"Because in Cyberspace, no one can hear you scream."
Friday, June 10, 2005
Researchers have traced social behavior traits, such as monogamy, to differences in the length of seemingly non-functional DNA, sometimes referred to as junk DNA. In the study, researchers at the Yerkes Primate Research Center and the Center for Behavioral Neuroscience examined whether the junk DNA associated with the vasopressin receptor gene affected social behavior in male prairie voles, a rodent species. Previous studies have shown the vasopressin receptor gene regulates social behaviors in many species.
This seems to be nothing more than a rehash of the nurture verses nature debate, although this study seems to have been conducted on a lower species and not human beings. Depending on which scientist a person references, either nature or nurture has dominance over the other, but it seems the only way to "test" this theory is by studying twins.
...many twin studies have made use of identical twins (who have the same genetic makeup) who were raised in differing environments in order to control for genetic effects: that is, any variation between twins is clearly attributable to the environment, allowing the researcher to quantify the effects of the environment by measuring variance of a trait between twins. Identical twins raised separately may have experienced quite different environments; yet many studies have often been found that they live similar lives, have similar personalities and similar levels of intelligence. On the other hand, even identical twins who are raised together often differ in significant ways.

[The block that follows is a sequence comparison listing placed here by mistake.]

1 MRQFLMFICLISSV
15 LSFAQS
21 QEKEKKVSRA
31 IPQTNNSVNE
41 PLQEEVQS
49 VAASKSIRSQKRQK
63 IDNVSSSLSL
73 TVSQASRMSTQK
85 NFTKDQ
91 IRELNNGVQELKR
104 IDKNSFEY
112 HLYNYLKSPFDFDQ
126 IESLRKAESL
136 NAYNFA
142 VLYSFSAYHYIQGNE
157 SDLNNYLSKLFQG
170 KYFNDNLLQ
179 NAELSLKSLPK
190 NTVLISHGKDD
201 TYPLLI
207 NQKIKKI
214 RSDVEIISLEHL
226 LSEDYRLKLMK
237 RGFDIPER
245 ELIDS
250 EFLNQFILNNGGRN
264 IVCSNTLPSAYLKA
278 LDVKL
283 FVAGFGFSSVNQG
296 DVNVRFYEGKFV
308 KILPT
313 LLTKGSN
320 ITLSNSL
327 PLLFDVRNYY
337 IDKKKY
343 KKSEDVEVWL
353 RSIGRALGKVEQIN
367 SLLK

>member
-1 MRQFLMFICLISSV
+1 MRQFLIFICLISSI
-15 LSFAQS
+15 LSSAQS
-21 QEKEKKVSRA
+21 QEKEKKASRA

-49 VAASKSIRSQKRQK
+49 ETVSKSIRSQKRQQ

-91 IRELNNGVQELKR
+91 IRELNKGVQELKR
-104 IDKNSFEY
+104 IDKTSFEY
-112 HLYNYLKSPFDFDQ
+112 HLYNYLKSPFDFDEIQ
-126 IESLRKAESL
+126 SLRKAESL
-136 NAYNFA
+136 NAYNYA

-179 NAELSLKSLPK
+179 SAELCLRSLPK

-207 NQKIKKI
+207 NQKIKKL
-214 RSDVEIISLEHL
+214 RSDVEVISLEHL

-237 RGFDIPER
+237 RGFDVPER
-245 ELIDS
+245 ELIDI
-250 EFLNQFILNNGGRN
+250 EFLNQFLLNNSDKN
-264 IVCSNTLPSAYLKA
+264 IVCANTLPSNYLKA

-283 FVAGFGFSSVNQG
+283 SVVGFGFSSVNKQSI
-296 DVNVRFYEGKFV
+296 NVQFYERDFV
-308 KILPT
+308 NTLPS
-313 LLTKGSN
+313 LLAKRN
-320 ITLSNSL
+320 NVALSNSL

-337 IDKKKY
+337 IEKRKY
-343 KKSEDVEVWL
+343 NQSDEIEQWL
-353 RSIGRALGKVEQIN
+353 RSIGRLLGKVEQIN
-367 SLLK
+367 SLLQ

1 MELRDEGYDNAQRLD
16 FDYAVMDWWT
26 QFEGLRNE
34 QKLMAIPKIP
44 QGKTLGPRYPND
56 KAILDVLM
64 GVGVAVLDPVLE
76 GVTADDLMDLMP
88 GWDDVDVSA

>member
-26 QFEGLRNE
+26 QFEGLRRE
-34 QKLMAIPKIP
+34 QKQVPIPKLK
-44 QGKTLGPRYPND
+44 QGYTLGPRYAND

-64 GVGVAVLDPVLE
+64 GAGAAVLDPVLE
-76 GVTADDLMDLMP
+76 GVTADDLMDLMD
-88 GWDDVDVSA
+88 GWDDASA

This debate will probably never end although it would be fair to say that both nature (your genetics) and nurture (your environment) have shared influence upon the personality of an individual in equal portions. People's genes obviously affect their personality (sight, vision, pain tolerance) as well as their environment (whether in a thriving community or starving). Any claim that either of these "factors" is predominate over the other (i.e. nurture shapes you, not nature) will have to present some serious evidence in order to convince this blogger.
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